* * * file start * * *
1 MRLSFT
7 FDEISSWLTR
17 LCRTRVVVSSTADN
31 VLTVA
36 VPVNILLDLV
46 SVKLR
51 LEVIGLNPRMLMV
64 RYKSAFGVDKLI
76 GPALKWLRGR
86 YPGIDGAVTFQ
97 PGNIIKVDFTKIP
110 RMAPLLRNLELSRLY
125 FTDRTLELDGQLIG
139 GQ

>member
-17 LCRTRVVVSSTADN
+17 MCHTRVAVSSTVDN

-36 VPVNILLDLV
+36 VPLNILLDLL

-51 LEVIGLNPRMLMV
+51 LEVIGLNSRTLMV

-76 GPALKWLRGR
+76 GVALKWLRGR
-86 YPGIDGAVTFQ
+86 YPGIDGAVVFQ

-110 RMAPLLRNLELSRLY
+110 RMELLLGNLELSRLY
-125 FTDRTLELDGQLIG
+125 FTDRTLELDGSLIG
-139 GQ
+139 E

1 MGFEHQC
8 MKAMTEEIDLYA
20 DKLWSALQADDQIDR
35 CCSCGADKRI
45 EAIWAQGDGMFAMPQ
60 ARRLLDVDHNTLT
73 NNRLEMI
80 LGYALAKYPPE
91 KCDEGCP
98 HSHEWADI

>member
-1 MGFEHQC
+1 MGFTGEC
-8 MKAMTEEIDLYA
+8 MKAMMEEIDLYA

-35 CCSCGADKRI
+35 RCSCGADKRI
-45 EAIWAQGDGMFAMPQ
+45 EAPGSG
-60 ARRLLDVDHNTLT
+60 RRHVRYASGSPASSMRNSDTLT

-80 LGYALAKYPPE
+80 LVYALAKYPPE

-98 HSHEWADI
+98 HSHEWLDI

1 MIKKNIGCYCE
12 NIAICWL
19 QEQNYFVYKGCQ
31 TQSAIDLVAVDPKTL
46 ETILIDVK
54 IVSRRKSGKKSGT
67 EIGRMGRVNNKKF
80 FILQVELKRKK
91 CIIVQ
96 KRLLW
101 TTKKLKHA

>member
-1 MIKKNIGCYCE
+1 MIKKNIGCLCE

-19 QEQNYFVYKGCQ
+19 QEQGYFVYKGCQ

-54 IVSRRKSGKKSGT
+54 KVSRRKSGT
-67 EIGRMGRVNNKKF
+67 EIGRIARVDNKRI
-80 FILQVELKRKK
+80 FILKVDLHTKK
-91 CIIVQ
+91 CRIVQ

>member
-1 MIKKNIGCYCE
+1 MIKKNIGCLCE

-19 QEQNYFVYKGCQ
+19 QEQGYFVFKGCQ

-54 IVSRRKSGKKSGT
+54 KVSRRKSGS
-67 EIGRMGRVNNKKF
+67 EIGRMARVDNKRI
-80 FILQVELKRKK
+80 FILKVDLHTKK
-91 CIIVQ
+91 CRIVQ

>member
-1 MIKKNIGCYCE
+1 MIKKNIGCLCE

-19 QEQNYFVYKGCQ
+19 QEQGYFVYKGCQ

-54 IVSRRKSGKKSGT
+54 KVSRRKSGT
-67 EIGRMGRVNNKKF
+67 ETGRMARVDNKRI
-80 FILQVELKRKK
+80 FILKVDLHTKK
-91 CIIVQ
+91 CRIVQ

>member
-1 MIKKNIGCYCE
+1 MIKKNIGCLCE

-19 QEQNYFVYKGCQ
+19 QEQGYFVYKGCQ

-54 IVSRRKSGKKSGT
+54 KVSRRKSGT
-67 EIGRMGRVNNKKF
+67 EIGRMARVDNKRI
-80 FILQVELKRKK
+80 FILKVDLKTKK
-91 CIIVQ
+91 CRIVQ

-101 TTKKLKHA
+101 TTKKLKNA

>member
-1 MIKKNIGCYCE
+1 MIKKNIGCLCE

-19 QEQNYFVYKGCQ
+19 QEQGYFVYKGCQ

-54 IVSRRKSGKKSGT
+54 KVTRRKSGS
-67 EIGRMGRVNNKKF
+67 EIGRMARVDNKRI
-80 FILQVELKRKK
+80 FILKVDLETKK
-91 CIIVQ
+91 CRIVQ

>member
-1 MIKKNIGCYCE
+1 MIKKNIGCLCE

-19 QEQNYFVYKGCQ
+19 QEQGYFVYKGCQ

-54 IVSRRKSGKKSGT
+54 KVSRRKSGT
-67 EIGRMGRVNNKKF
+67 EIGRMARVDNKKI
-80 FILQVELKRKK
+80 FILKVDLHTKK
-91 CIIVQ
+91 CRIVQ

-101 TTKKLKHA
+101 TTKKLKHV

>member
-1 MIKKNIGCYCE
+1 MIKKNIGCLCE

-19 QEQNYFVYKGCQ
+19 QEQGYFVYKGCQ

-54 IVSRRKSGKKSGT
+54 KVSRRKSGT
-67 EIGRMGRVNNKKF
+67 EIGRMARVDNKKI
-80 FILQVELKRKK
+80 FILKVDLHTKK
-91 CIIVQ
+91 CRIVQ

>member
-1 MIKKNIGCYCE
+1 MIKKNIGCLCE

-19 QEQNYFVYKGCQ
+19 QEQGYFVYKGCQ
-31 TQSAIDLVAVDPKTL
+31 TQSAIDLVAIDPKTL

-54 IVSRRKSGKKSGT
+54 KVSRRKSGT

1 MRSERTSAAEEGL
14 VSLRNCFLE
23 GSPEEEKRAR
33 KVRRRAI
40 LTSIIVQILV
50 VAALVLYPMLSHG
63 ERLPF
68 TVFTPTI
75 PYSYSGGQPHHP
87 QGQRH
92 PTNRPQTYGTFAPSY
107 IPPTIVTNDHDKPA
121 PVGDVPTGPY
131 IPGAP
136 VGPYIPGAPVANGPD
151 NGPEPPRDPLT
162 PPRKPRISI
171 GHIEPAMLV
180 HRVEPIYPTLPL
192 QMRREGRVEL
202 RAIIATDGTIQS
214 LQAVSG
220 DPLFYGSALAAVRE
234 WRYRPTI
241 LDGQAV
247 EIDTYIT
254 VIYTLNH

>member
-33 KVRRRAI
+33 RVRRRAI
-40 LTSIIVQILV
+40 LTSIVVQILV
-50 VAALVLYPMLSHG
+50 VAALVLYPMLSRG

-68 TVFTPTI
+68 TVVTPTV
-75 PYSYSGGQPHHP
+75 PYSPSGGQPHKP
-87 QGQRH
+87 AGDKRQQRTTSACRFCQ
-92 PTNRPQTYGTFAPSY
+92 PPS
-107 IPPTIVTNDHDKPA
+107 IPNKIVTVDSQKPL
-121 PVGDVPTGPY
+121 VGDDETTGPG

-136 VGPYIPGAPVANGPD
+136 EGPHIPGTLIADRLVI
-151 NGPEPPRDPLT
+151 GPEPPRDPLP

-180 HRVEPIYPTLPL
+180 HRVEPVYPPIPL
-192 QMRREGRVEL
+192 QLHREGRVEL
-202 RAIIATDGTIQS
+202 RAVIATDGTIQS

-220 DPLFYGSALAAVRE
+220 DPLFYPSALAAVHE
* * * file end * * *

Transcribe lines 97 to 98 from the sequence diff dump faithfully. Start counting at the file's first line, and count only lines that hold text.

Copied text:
-19 QEQNYFVYKGCQ
+19 QEQGYFVYKGCQ